“We need to ensure that we continue to challenge the negative voices which exert pressure in the media and in the political arena, suggesting that there is no place for Faith schools in the public provision of education in a modern Scotland.
“What better way to do this than by marking this centenary as a celebration of the distinctive nature of our schools and by telling the story of the people and communities who have benefited from Catholic education in Scotland.”
Archbishop Tartaglia invited parishes, families, schools and communities across the country to ‘consider the ways that they can add to this story,’ as he revealed that a planning group has been set up to look at possible activities and coordinate events for the anniversary celebrations.
The Bishops’ Conference of Scotland has authorised the Scottish Catholic Education Service (SCES) to ‘propose plans’ to be used in the centenary year that mark the education partnership between Church and state.
In his letter, the Archbishop asked that headteachers and priests let parish councils, parent and pupil councils, pastoral planning teams and associated schools’ groups know about the SCES planning group.
“I encourage you to begin a discussion of how your local parish community can support and contribute to the events of this year,” he said, adding that SCES is welcoming submissions of archive material of local school history, stories and photographs of parishioners.
SCES have revealed a number of national events will take place across all of Scotland’s eight dioceses in 2018, while other celebrations will be organised at a diocesan and local level.
The launch of the centenary celebrations will take place in February next year, when a specially commissioned icon of ‘Jesus Our Teacher,’ created to mark the 100th anniversary, will begin its tour across the country, starting in Galloway Diocese.
Glasgow Archdiocese will mark Catholic Education Week, which runs from January 28 to February 2, with a high schools’ Mass in St Andrew’s Cathedral, while a Catholic Education Week dinner will take place at the city’s Central Hotel on February 2.
On March 3 a Catholic education open forum will take place in Argyll and the Isles Diocese and in April a ‘Leadership of Catholic Schools Conference’ will take place in Salamanca.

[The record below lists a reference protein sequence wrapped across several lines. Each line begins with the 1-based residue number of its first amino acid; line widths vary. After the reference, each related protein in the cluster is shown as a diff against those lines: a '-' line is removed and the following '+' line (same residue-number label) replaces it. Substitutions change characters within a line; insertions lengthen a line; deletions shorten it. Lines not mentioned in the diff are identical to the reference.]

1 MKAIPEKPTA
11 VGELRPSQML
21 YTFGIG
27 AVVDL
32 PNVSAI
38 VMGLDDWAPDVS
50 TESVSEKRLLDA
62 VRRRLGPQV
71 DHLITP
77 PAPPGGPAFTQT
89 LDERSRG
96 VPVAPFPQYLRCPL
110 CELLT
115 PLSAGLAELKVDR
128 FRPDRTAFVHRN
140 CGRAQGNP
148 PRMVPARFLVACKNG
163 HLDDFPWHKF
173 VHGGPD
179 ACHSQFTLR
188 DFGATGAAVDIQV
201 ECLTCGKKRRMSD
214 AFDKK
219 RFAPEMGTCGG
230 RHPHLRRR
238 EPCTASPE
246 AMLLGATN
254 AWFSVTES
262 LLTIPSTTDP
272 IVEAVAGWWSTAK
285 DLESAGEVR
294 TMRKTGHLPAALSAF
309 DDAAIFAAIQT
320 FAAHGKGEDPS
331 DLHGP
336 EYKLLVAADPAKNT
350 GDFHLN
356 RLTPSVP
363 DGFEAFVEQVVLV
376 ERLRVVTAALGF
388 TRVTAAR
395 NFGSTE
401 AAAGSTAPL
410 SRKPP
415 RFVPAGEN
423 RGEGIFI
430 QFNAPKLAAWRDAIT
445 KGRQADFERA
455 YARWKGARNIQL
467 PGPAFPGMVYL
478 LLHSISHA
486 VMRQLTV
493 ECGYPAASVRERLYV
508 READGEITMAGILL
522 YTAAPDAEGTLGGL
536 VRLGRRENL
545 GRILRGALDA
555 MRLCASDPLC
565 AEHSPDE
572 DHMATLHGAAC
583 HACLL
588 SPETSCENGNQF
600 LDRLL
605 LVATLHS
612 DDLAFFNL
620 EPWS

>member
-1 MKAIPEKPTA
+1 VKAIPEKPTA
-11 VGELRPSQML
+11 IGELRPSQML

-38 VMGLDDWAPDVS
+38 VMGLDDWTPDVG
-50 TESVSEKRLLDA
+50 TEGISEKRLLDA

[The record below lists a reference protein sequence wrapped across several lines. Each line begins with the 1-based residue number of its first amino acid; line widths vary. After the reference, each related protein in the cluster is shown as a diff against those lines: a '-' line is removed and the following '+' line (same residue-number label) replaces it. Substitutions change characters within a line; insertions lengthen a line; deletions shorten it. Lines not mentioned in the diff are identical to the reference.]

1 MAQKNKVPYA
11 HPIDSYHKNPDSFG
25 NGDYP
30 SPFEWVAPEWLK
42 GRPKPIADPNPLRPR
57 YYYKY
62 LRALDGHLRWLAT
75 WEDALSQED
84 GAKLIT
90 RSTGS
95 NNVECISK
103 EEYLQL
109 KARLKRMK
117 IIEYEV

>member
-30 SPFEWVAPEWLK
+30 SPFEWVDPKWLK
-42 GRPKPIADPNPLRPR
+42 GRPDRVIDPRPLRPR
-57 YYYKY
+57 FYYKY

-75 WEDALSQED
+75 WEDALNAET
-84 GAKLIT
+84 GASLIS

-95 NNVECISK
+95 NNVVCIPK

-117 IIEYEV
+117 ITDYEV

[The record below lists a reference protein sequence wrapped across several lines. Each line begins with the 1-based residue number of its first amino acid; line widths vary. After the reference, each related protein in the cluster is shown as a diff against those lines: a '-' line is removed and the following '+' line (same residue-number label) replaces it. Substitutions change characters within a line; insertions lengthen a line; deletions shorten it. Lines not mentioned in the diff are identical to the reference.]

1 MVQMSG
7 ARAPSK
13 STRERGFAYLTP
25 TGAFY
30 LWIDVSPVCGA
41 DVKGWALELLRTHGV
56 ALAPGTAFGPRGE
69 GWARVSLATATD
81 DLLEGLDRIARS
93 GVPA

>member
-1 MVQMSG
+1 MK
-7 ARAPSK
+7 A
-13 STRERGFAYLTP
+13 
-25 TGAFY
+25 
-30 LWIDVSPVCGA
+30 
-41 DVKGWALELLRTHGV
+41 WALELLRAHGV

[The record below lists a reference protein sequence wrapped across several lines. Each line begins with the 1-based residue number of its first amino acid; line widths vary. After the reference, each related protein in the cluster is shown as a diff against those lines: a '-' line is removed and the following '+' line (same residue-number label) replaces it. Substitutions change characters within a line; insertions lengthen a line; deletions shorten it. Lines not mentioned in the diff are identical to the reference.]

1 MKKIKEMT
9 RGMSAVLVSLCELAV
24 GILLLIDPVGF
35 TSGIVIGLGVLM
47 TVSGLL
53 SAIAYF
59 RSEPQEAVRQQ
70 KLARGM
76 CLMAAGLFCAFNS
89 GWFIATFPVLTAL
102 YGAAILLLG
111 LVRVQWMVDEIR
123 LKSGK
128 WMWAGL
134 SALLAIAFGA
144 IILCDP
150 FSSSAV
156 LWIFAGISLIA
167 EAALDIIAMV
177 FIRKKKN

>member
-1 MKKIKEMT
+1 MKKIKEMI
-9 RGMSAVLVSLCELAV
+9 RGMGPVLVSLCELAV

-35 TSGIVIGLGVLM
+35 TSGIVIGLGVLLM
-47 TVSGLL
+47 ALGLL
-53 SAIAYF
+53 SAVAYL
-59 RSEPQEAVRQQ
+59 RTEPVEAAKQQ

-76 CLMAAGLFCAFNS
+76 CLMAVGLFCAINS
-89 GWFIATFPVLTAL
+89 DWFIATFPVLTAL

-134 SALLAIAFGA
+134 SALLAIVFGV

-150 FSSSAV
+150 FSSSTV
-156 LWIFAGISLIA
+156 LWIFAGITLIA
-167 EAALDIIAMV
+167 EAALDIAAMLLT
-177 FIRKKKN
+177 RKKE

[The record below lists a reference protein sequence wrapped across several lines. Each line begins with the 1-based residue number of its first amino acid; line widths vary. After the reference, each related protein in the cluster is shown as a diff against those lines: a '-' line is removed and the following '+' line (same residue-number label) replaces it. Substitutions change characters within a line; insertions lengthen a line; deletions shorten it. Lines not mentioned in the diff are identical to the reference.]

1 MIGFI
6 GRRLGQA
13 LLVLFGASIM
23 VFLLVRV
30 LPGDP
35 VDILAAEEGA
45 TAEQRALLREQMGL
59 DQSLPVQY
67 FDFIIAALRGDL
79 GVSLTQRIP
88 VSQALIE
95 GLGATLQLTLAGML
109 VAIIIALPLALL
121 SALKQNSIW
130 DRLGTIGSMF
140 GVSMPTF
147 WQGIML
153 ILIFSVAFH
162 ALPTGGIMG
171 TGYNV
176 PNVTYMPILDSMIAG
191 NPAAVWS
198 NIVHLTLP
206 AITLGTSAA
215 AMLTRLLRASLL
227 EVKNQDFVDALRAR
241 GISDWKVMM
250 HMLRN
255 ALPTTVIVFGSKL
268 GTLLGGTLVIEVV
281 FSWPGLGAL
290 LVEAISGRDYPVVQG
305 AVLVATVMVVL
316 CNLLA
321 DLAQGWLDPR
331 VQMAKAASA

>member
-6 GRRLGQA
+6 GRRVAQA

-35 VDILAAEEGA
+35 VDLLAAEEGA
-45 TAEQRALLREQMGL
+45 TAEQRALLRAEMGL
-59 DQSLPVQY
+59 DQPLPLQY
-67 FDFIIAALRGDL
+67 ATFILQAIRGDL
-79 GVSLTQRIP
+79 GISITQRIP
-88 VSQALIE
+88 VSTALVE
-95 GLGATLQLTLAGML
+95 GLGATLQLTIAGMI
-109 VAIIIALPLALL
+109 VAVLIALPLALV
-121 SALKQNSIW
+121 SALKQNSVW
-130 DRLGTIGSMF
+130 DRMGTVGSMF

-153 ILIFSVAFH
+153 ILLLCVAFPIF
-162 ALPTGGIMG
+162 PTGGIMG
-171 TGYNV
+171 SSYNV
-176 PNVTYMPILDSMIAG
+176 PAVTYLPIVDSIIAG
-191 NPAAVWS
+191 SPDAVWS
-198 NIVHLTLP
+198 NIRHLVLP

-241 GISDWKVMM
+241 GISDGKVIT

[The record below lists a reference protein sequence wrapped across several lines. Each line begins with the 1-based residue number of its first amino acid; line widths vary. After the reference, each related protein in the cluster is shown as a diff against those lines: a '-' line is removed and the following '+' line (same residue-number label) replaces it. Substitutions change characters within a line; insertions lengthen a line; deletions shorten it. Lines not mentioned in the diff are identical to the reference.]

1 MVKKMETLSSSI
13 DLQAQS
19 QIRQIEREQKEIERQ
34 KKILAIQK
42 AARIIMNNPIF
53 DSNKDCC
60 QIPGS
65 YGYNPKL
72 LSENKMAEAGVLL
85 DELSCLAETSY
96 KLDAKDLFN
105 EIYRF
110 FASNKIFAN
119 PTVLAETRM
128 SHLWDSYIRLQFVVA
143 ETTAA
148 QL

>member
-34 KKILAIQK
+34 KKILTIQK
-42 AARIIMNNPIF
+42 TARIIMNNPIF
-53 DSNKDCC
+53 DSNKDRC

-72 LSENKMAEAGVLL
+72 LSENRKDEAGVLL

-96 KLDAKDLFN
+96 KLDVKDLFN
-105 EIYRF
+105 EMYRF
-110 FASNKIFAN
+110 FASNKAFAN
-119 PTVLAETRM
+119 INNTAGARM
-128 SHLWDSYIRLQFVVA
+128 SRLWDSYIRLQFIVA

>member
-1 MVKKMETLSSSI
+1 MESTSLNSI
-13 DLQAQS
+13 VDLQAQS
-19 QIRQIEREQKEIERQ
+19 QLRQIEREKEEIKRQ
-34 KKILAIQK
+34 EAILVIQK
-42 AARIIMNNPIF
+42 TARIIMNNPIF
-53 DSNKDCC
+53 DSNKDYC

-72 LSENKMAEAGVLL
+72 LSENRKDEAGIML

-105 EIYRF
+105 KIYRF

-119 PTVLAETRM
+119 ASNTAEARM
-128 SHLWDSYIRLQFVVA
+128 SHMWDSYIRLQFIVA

The Caritas Award ceremony will be on June 7 next year in Glasgow, a highlight in the year for Catholic schools, and a school pilgrimage along the St Andrew’s Way will take place from June 14-15.
Parents will have the opportunity to come together in August for the National Parent Gathering in Paisley and a planned pilgrimage to Rome led by Archbishop Tartaglia is on the cards for October 15-19. Open to all associated with Catholic Education in Scotland, prices cost £850 per person.
Also in October, the European Catholic Committee (CEEC) will visit Scotland and the Scottish Parliament will also mark the centenary.
For the first time, a second Catholic Education Week will be held in November, including a National Teachers’ Mass in Glasgow and a spiritual retreat for teachers. [Emphases added] Source – Scottish Catholic Observer
Not a whisper in the above report about the reason why Catholic schools were built in the first place; not a hint of why the 1918 Education Act was necessary. The generic language used to describe Catholic educationmasks the fact that Catholic schools were built for the key purpose of teaching the Catholic religion, imparting the Catholic Faith, across the subjects of the curriculum – and have manifestly failed to do so since the introduction of content-free programmes of religious (non) education, and other novelties which have polluted Catholicism. Informed Catholic parents in Scotland have now taken this “rule of thumb” (interweaving the Faith into all subjects) into home-schooling, given that the Catholic schools see their mission as excelling in “the academic, cultural, civic and social achievements of pupils” (see above, paragraph 2) and not, as originally, to see to it that students’ world-view is rooted in their Catholic Faith. Even the image used in the Scottish Catholic Observer report has a pupil studying a Bible – not a Catechism. Below, some examples of the kind of material available to Catholic schools by using a sound Catechism – such as the excellent Baltimore series…
Hence, Catholic schools, like non-denominational schools, are now committed to catering for secular values – despite protestations to the contrary. Hence, as we have reported in our newsletter, we find “safe spaces” in Scottish Catholic schools for “LGBT pupils” with gender-neutral pupils, uniforms and language soon to follow, as the instances of such in England indicate. Click here to read a previous post on this subject.
Teachers who have taught in both sectors, say they see little difference between Catholic and non-denominational schools these days. So, is the centenary of state Catholic schools in Scotland really anything to celebrate? Should we not, rather, be mourning the passing of true and traditional Catholic education?